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DALLAS NEWS: Trump's plan for Border Patrol, ICE hiring surges face timing, security obstacles

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Washington, July 6, 2017 | comments
Days after taking office, President Donald Trump signed an executive order with ambitious hiring goals to beef up the Border Patrol and Immigration and Customs Enforcement — a key element of his get-tough pledges on border security.

The goals were high: 10,000 new agents for ICE to fight cross-border crime and immigration, and 5,000 for the Border Patrol to secure national borders.

But plans for staffing increases also were reminiscent of previous hiring surges that have led to serious problems. During the last major recruitment push under President George W. Bush, the agencies on the front lines against drug smuggling and human trafficking saw major spikes in corruption by agents.

Trump’s first budget asks Congress for $300 million to hire 1,000 more ICE and 500 more Border Patrol agents in 2018. That’s modest compared to his earlier, more ambitious vision for the agencies. But even these smaller targets won’t be easy to meet, said agency veterans.

From 2006 to 2009, the Border Patrol’s ranks jumped from 12,000 to 20,000. ICE nearly doubled in size in 18 months.

“It was a massive, massive administrative challenge,” said W. Ralph Basham, who  was commissioner of Customs and Border Protection — the Border Patrol’s parent agency — at the time. “To get one Border Patrol agent, it was something in the hundreds of applications that you had to have.”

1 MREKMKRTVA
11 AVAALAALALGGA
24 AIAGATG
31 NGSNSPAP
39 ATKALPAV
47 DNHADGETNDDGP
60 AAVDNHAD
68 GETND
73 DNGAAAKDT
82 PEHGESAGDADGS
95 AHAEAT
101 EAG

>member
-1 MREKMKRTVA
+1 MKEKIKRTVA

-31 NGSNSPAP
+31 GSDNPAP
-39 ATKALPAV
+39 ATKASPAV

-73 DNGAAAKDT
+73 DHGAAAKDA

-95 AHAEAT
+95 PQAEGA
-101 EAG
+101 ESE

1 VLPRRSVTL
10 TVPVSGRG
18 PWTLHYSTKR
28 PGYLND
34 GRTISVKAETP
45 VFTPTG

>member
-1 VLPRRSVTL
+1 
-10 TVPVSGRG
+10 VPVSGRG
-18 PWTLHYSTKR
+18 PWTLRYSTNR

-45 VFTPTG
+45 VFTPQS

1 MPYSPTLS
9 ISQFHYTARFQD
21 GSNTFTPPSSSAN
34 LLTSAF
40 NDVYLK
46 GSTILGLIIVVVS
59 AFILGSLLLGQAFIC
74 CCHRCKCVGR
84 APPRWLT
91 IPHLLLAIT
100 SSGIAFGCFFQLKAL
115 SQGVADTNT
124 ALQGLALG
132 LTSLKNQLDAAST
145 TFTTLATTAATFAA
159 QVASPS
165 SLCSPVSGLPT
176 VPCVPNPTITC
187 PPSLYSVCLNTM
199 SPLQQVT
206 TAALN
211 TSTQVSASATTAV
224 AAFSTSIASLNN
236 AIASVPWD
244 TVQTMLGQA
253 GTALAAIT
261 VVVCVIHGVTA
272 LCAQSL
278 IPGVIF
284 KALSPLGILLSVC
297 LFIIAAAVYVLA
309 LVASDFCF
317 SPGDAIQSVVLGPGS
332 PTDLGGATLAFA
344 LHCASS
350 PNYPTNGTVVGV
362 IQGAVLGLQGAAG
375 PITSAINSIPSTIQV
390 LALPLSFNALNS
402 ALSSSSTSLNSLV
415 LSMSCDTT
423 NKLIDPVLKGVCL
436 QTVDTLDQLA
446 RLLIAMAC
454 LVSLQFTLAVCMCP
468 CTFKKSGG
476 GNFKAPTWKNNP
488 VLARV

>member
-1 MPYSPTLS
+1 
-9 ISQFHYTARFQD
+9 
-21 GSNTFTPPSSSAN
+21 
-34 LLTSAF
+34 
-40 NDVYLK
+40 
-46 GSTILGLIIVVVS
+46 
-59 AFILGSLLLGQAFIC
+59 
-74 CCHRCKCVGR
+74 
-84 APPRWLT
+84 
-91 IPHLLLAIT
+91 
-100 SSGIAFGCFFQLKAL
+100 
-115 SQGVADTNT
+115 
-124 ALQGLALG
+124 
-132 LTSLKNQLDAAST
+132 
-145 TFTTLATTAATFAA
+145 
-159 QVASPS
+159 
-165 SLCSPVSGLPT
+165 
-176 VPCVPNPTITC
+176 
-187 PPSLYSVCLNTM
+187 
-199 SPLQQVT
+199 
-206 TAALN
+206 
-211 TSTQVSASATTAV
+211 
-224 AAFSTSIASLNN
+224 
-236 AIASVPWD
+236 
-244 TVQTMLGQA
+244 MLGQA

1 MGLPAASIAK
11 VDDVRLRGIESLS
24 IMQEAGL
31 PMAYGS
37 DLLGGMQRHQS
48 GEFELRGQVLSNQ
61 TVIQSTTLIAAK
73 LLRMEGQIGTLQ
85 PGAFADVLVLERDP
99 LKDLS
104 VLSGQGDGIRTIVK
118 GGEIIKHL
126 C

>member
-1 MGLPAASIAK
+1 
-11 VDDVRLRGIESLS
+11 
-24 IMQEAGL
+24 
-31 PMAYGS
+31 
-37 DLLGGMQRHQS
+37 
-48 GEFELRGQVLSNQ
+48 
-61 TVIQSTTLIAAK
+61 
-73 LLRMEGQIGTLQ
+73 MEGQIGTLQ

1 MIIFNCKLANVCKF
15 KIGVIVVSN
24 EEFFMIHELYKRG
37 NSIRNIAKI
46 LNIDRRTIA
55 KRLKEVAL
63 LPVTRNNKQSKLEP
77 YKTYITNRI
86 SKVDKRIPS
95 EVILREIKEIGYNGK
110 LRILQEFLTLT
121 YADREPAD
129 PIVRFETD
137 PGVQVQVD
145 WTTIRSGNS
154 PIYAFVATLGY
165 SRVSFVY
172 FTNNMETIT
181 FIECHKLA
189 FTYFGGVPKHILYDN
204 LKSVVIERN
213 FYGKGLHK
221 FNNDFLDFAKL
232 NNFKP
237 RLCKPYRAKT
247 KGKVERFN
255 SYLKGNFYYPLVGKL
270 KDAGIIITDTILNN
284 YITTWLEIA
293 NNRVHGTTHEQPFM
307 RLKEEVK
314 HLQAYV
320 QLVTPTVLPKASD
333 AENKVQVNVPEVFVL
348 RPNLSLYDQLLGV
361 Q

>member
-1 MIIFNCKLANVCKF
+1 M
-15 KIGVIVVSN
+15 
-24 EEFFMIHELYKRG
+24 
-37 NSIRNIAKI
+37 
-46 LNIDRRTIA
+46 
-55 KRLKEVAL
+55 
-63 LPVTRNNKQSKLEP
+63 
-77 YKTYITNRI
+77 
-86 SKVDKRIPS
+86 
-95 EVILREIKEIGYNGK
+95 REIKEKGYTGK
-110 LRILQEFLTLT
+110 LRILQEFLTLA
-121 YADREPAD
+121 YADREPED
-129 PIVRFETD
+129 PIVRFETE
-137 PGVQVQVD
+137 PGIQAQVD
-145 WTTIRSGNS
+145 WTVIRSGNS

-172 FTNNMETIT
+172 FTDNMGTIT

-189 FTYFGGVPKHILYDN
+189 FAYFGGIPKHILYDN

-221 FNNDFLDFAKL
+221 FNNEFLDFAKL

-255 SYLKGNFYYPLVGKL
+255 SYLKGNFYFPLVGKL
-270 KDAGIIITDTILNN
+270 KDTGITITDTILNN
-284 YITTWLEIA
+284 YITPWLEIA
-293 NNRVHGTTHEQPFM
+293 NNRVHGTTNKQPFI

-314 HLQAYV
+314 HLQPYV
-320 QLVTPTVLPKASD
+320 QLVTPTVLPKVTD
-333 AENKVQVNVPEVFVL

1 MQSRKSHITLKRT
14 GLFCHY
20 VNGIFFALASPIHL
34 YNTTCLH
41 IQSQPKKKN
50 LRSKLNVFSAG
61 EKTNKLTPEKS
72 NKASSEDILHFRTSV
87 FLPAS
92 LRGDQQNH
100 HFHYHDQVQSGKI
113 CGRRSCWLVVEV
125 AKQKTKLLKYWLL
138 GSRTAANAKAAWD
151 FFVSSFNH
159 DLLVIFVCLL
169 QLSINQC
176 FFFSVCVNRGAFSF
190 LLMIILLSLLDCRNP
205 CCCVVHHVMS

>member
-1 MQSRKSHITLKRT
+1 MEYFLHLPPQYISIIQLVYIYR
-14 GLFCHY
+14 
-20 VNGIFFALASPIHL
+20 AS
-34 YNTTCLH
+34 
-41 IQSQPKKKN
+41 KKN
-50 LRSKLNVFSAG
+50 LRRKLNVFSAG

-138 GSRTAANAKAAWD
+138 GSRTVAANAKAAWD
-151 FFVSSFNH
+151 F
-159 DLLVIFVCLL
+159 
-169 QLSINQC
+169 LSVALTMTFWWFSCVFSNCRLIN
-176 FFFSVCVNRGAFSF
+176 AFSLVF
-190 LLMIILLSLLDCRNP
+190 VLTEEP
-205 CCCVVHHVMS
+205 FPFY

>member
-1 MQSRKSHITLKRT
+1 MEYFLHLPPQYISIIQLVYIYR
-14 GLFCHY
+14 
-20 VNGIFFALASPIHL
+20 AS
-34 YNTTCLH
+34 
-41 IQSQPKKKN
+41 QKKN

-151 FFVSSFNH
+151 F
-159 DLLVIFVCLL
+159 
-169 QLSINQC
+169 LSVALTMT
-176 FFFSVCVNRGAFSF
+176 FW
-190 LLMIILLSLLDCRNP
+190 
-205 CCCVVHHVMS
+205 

Both agencies were later plagued by allegations of corruption, something critics blamed on failures of vetting during the hiring spree. Thirty-three people died in encounters with Border Patrol and customs agents between 2010 and 2015. Only one agent faced criminal charges resulting from those incidents.

“Lowering and changing standards can lead to integrity issues in the force several years later, and that did happen in the 2000s,” said Doris Meissner, commissioner of the Immigration and Naturalization Service during the Clinton administration and now a senior fellow at the Migration Policy Institute.

“At an organization that large, size alone brings with it additional complexities in terms of supervision, standards and discipline.”

Thomas Homan, acting director of ICE, said that even though apprehensions at the border have dropped substantially, the new agents are needed to beef up enforcement.

“The [apprehension] numbers on our South border, that’s a good thing. We should celebrate that. But interior enforcement — we haven’t really been able to concentrate on interior enforcement for the last several years because we’ve been so busy on the southern border,” Homan said during a June 28 visit to the White House.

Asked how quickly the 10,000 agents could be hired, Homan focused instead on the need for the expansion.

“You compare that to the reports of 11 or 12 million people in this country illegally, that’s not an outrageous number,” he said.

Rep. Will Hurd, R-San Antonio, who has co-sponsored legislation making it easier for Border Patrol to hire former military personnel, agreed that the increased manpower is needed for security and accountability.

“At a minimum we should be having two-man teams, but ... we’re stretched thin,” he said. His district includes the most miles of the southern border, and he cited an 18-mile stretch in Del Rio covered by only one agent.

“We have to think about how we should play defense along the entire border,” he said.

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